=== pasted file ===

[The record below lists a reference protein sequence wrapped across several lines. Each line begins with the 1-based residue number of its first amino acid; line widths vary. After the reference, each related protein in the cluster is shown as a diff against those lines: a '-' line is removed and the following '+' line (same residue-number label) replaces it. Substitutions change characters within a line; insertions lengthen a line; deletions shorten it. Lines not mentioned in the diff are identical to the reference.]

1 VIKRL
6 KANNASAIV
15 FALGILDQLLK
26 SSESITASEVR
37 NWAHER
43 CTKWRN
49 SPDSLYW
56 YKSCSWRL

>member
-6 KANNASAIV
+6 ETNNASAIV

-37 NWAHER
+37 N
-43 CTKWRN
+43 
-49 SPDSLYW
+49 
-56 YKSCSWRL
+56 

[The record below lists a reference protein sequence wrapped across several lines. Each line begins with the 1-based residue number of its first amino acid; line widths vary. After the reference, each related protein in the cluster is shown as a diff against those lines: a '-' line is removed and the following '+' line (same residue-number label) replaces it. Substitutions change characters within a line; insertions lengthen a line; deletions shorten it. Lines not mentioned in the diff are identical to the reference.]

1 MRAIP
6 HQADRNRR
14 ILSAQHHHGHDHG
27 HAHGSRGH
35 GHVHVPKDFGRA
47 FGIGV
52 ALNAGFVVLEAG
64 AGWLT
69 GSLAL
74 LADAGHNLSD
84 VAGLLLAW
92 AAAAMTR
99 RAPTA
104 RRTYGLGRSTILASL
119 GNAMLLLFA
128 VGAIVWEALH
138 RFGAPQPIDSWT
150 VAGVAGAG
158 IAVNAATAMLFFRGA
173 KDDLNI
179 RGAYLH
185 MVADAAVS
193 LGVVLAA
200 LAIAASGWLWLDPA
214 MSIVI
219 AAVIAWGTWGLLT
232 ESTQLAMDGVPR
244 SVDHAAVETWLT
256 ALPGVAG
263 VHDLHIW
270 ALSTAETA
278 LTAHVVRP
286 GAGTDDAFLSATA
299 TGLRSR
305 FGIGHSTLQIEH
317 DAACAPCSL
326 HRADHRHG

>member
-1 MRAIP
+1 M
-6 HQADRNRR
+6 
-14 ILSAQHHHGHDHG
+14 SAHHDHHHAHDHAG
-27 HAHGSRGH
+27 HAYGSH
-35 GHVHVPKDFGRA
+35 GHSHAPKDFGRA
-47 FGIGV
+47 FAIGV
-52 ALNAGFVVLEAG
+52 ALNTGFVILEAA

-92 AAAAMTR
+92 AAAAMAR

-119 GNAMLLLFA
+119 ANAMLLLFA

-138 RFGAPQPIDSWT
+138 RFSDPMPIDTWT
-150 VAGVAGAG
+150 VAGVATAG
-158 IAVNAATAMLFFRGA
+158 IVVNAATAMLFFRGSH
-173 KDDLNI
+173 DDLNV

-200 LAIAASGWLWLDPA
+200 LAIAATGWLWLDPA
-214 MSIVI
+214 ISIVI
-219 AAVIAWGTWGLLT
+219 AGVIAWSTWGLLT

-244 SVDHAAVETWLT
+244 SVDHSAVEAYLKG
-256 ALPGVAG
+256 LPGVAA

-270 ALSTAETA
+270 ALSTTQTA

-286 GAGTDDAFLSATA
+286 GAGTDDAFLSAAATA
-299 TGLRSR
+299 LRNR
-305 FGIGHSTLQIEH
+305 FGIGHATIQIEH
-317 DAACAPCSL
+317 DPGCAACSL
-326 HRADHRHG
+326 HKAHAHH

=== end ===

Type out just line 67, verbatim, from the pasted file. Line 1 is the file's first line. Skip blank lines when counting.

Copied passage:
+27 HAYGSH